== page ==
The National Sheriff’s Association officially supports moving marijuana from Schedule I to Schedule II under federal law.
One of the nation’s leading law enforcement associations is calling on the federal government to do more “thorough research” on the medical benefits of marijuana. The National Sheriff’s Association (NSA) approved a resolution urging for a change in federal marijuana scheduling during the group’s annual conference in June.
The NSA is holding to its position of keeping marijuana illegal for what it describes as public safety reasons, but according to the resolution the NSA would like cannabis to be reclassified to eliminate regulatory barriers preventing further evaluation.
“The National Sheriffs’ Association supports the reclassification of marijuana as a Schedule II drug under the Controlled Substances Act in order to remove those impediments and allow greater research,” the resolution states.
Reclassifying cannabis to a Schedule II substance would designate that marijuana does have a currently accepted medical use in treatment or a currently accepted medical use with restrictions. Under Schedule I classification, a substance has no currently accepted medical use.
According to the Drug Enforcement Agency, examples of Schedule II substances include Adderall, OxyContin, fentanyl, phencyclidine (PCP), methadone, hydrocodone, and methamphetamine.
The NSA is a nonprofit organization promoting professionalism and job performance among sheriffs and deputies in the United States. The organization’s headquarters is in Alexandria, VA and its incorporation dates back to 1940.
Where the National Sheriffs’ Association Stands on Marijuana
Not much has changed in the opinion of the sheriff’s organization when it comes to the legalization of cannabis. The call for federal review of marijuana is a monumental step for the law enforcement association, but the resolution also states the NSA members “believe the effort to bypass the drug approval process established by the U.S. Food and Drug Administration (FDA) and legalize marijuana and marijuana-derived products is contrary to the interests of the health, safety, and welfare of the public.”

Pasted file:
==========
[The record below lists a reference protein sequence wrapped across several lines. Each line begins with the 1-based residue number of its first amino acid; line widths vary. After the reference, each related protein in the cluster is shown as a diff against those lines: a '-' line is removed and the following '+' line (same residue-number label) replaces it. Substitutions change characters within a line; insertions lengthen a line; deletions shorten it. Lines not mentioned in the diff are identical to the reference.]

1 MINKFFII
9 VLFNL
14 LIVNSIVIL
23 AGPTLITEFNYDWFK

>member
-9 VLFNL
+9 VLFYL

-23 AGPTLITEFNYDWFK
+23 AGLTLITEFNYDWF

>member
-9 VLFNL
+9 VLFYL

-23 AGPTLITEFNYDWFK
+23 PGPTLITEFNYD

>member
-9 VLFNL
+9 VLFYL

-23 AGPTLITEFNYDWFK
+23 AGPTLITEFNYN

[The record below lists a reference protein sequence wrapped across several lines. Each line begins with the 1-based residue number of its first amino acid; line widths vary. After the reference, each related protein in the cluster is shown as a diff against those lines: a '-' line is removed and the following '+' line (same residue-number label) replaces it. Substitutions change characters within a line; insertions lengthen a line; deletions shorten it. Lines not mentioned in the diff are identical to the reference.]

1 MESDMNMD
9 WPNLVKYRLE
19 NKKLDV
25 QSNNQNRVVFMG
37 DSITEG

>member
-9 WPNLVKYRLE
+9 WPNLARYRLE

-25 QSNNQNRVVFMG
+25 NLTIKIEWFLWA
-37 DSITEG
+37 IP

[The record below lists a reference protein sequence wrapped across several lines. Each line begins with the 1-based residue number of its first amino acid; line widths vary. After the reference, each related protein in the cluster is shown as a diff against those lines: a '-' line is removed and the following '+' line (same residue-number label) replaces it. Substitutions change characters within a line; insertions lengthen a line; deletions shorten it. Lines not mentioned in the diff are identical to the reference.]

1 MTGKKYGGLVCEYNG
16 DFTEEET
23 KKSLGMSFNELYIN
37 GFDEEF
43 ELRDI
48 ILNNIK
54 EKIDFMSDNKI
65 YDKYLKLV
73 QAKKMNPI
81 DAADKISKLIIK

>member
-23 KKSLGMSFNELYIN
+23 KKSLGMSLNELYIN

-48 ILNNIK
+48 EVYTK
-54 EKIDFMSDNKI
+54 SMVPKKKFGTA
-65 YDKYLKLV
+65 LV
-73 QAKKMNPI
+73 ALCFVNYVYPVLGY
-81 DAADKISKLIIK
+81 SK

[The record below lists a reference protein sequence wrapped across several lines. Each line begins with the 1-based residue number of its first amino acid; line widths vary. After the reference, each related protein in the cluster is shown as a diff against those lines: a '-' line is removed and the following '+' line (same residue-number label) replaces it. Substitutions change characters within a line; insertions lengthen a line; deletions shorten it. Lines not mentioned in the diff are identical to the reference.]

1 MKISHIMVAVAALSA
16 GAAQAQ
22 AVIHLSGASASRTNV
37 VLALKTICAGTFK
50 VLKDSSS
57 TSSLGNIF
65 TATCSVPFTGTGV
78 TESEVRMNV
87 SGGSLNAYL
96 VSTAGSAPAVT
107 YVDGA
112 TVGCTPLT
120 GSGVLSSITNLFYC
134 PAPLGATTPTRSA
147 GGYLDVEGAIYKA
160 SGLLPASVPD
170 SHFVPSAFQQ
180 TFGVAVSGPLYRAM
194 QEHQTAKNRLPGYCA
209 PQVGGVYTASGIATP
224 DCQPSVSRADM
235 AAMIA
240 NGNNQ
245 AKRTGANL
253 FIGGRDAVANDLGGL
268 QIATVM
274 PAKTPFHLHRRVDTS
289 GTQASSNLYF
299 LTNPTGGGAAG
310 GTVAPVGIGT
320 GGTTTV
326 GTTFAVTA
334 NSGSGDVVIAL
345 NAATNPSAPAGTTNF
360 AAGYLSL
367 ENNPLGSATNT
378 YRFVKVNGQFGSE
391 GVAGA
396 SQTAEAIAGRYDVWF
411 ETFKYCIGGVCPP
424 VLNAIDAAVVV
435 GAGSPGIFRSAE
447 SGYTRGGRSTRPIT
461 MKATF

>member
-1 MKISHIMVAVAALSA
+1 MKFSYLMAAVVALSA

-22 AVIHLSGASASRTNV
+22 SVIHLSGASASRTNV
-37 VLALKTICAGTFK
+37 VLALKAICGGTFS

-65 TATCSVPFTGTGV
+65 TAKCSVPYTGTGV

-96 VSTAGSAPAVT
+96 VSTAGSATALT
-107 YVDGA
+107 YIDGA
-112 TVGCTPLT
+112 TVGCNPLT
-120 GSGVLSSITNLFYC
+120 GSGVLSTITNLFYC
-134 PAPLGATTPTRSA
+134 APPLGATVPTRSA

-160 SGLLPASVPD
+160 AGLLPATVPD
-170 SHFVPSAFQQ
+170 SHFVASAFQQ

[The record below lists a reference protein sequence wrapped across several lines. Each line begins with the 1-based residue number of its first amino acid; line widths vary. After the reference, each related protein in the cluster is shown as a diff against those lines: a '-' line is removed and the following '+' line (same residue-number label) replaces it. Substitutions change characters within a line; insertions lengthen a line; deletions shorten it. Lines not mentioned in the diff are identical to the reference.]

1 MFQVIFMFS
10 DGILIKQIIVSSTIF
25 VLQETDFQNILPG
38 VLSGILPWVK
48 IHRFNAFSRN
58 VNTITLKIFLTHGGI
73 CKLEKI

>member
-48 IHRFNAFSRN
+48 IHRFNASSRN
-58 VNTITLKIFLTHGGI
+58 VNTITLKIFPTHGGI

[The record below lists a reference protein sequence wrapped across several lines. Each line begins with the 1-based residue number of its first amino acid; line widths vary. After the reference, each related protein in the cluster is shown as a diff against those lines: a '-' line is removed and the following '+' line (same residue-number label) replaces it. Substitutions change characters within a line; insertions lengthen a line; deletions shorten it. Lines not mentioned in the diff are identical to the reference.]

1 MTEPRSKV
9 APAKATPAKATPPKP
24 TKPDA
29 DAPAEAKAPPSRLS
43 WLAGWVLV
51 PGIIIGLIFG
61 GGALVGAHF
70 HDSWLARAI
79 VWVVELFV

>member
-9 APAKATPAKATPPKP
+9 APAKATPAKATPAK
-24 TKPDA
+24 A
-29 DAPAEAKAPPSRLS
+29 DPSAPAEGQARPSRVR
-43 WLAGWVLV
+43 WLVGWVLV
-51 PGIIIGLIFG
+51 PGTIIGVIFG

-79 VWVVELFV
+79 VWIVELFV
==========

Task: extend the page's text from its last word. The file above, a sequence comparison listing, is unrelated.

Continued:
The resolution also lists the decriminalization of marijuana on the state-level as a failure in reducing illegal market sales of recreational marijuana and in some instances increased organized drug trafficking organizations.
The resolution titled National Sheriffs’ Association Opposes the Legalization of Recreational Marijuana and Supports the FDA Review of Marijuana for Medicinal Purposes was first reported on by news publication The Washington Examiner.
Research on Law Enforcement and Marijuana Legalization
While the NSA’s stance on marijuana has been strictly in support of marijuana prohibition, some research indicates positive outcomes from marijuana legalization. In a recent study published in Police Quarterly, researchers from Washington State University found that police effectiveness was positively impacted in states where marijuana was legal.
Researchers studied data from Washington and Colorado to examine the effects of marijuana legalization on public health and safety. The results showed that the rates of cases solved involving violent crimes or property crimes has significantly increased after recreational cannabis was legalized.
A 2017 report from the Pew Research Center found that more than two-thirds of police officers in the U.S. believed marijuana should be legal for personal or medical use. The study also found a generational divide amongst police officers’ views on marijuana legalization.
According to the report, officers under the age of 35 were more likely to support the legalization of recreational use marijuana than those between ages 50-60. The Pew Research study suggested police officers are more likely to lean towards a conservative point of view on the marijuana issue.
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